Articles Archive for October 2013
THE year 2011 was the year when people born straight after World War II turned 65. These were the thin end of a very large wedge.
The baby-boomers, that huge demographic group that has been slowly making its way up through the age brackets, are now starting to reach retirement age.
This presents a problem for governments and the economy in general.
The demand for aged care is likely to double, then triple over the next few decades with the costs rising commensurately.
Superannuation has been regarded as the answer to the problem, …
BELIEVE it or not, our eloquent, long-serving conservative prime minister Robert Gordon Menzies was tongue-tied as a child and terrified of public speaking.
Menzies was born in the small Victorian country town of Jeparit in December 1894, the year of the second great shearers’ strike. His father ran a general store.
As Menzies’ daughter, Heather Henderson, points out in this memoir, after having been a student at Melbourne’s prestigious Wesley College, her father became a successful barrister and then Victoria’s, and later Australia’s, attorney-general. After a disappointing and divisive prime ministership from …
The PM has wisely realised journalism’s frantic pace in incompatible with good government, writes ROSS FITZGERALD
CHANGES to the communications landscape pose enormous challenges for the executives of companies in the traditional media of print newspapers and radio and television stations.
The loss to internet companies of the “rivers of gold” classified advertising that underpinned the profitability of ‘The Sydney Morning Herald’ and ‘The Age’ is a prime example.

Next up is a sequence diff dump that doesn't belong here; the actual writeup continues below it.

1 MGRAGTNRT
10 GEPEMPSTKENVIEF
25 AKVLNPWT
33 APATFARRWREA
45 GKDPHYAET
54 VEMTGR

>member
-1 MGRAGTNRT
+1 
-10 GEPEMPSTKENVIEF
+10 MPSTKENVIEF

Other developments include the emergence of 24-hour news services such as SkyNews Australia and the availability of CNN, BBC World, Al Jazeera and others …
The life and times of newly minted politician Clive Palmer.
Review by Ross Fitzgerald
There is something about Queensland that produces unusual and larger than life characters, especially in the field of politics.
In early December, 1899, if only for a week, Queensland boasted the first Labor government in the world.
From 1944 to 1950, for the seat of Bowen, Fred Paterson, known in Queensland as “the people’s champion”, was elected as Australia’s first and only Communist Party member of parliament.
Then there was the authoritarian Labor premier E.G. (”Ned”) Hanlon, who not only rigged …
MINI-CAMPUSES THREATEN TO HURT TERTIARY EDUCATION RIGHT ACROSS AUSTRALIA, WRITES ROSS FITZGERALD
A KEY question facing federal Education Minister Christopher Pyne as he begins his much-needed tertiary education review is how to ensure the financial viability of higher education in Australia.
Pyne needs to understand that it makes no sense for regional universities to try to balance their budgets by running mini-campuses in capital city CBD’s.
The sad reality is that, in order for mini-campuses to compete with capital city based universities, there is a costly race to the bottom.
Operating a regional …
Among other reforms, let’s introduce electronic voting to speed up the process, writes ROSS FITZGERALD
ELECTION night and its subsequent celebrations or commiserations for victors and losers hold a special place for Australian political aficionados.
David Williamson’s 1971 classic ‘Don’s Party’ is still a regular on the repertory scene – its story of dashed political expectations of a Labor victory as the results come in on a long-past election night is an experience many Australians can still appreciate.
Whether it is Laurie Oakes or David Speers or Antony Green churning through seat after …